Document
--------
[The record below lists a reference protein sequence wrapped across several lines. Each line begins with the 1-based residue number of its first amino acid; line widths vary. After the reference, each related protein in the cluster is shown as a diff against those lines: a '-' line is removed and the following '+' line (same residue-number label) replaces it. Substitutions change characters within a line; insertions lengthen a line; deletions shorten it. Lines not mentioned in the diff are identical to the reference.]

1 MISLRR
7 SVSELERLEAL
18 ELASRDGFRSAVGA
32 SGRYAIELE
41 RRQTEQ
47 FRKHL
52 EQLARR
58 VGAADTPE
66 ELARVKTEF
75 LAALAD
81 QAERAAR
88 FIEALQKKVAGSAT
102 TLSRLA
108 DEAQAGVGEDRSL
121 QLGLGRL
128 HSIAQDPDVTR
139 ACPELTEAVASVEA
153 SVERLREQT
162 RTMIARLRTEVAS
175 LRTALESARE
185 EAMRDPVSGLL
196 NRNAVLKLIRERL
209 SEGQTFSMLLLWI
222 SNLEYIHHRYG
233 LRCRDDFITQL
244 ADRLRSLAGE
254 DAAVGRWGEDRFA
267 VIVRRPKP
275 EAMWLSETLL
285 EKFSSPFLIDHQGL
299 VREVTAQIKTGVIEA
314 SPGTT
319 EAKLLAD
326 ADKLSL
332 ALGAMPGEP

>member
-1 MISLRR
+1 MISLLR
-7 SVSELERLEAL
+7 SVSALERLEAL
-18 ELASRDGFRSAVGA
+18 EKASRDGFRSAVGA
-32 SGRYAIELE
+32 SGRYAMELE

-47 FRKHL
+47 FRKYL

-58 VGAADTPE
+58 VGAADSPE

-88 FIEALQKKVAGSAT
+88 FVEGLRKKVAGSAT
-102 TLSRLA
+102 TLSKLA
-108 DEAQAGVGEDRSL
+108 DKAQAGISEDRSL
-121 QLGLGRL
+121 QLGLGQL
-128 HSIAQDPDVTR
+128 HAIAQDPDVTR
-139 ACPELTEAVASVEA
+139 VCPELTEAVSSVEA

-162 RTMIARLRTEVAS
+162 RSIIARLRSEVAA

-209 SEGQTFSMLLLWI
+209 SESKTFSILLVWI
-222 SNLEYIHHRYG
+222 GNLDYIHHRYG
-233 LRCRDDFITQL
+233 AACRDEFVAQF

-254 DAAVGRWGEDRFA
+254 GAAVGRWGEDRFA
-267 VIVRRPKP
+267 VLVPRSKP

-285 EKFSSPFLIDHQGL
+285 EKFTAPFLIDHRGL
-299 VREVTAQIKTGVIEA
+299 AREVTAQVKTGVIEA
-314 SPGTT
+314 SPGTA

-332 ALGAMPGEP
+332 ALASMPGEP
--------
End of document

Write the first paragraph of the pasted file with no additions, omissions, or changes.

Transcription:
[The record below lists a reference protein sequence wrapped across several lines. Each line begins with the 1-based residue number of its first amino acid; line widths vary. After the reference, each related protein in the cluster is shown as a diff against those lines: a '-' line is removed and the following '+' line (same residue-number label) replaces it. Substitutions change characters within a line; insertions lengthen a line; deletions shorten it. Lines not mentioned in the diff are identical to the reference.]